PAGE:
Asser Yasser, a young Egyptian woman, was insulted and brutalized by a group of young men in Cairo on her way home from work. Although incidents of sexual harassment happen daily in Egypt, the prominent blogger decided to press charges to draw attention to the widespread problem. Her case was filed by the police, but ruled out in court. However, she and various women's groups are determined to pursue their anti-harassment campaign.

According to a 2008 survey of 1,010 Egyptian and foreign women conducted by the Egyptian Center for Women's Rights "83% of Egyptian women and 98% of foreign women reported being sexually harassed, regardless of age, class, style of dress or appearance."

The study's conclusions emphasize that harassment, contrary to what is often believed, is not linked to the way a woman is dressed: 71.5 percent of women who reported sexual harassment were wearing veils and covering clothes(19.6% were in fact wearing full burkas).

The problem is tarnishing Egypt's reputation as a tourist destination to the point that the Tourism Ministry has released video clips warning men of the consequences of harassment. The Egyptian Center for Women's Rights launched a nationwide campaign called "Making our Streets Safer for All", lobbying for a law which would crack down on harassers.

"Hands groped us everywhere we went"

Julie Marquet is a French graduate student in history. An avid traveller, she has backpacked across a dozen European, Asian and South American countries.

I travelled to Egypt with a girlfriend of mine for two weeks in the summer of 2003. We were both 19. It's my worst travel memory ever: Egypt is not a place you can travel to individually, especially not for two young girls!

Everywhere we went there was some hand groping us, in the street, in buses or trains... They weren't even shy about it: they grabbed our butts, sometimes even went under our shirts! This happened even if we were careful to wear long-sleeved shirts and pants, even when it was 40°C out! We were told by Franco-Egyptian friends that women weren't supposed to be too exuberant in public, not to laugh, not to talk loudly, not be noticeable in any way. We tried to be as discreet and invisible as possible, but that didn't change anything.  If we lashed out angrily at them it didn't help at all: they would just laugh and never took us seriously.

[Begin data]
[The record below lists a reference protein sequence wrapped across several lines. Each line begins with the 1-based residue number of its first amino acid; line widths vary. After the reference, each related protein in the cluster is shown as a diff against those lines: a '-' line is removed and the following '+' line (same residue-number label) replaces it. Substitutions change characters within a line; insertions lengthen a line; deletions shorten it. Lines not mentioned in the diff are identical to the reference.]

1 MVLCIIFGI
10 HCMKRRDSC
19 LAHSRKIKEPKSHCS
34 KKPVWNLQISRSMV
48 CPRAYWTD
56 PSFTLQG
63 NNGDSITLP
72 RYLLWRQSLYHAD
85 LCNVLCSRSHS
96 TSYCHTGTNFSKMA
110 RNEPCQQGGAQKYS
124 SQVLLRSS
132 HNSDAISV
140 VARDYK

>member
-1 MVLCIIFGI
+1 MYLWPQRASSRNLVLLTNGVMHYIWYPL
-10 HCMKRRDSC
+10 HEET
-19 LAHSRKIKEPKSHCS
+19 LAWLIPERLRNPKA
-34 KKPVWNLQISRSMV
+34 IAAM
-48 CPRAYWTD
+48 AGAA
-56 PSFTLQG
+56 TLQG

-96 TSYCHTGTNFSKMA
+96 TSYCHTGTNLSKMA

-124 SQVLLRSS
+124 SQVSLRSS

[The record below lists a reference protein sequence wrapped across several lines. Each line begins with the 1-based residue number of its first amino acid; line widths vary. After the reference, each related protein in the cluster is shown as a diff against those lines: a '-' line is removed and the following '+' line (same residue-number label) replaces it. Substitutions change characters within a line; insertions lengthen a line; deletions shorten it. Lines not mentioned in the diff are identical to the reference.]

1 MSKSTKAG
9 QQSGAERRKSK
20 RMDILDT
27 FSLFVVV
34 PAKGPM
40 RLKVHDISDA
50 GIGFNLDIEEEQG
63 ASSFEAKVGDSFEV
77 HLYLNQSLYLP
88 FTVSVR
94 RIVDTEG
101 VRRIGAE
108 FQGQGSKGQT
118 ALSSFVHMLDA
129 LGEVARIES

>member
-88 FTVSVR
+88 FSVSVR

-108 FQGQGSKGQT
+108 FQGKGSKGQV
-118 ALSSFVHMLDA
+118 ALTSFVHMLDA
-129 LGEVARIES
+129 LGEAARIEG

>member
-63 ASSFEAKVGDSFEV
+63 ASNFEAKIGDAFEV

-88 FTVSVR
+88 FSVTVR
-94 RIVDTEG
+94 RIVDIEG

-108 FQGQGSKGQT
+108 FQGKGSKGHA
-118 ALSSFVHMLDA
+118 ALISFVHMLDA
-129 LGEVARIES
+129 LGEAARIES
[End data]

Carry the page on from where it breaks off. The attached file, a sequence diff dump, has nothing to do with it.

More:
People tried to con or harass us at every occasion. Once we tried to change a train ticket, and the vendor told us he had to take us to see the station manager, and instead began leading us to a seedy back alley... Who knows what he was up to, we didn't stay to find out.

We met a young female journalist in Cairo who told us that Egyptian society as a whole has become much more intolerant of women who wore Western-style clothes since 9-11. Even young working girls have reverted to wearing veils, which wasn't the case several years ago.

I got the impression that the vision of western women there is damaged by the lack of modesty and discreetness of many tourists who travel in organized groups or get off cruise ships. Since they're accompanied by guides and even guards, they run no serious risk of harassment, and women sometimes walk around in beach dresses or bikini tops, which shock many Egyptians."

"The whole country has to lose", a video clip by the Ministry of Tourism

The clip shows a typical scene of a vendor harassing a European visitor in a market. At the end, a man's voice says: "If you harass visitors, you're not the only one who loses. The whole country has to lose."

Anti-harassment protest in Cairo

Egyptian anti-harrassment protest, November 2006. Photo posted by Gregory Keske on Facebook for the group "Stop sexual harrassment in Egypt".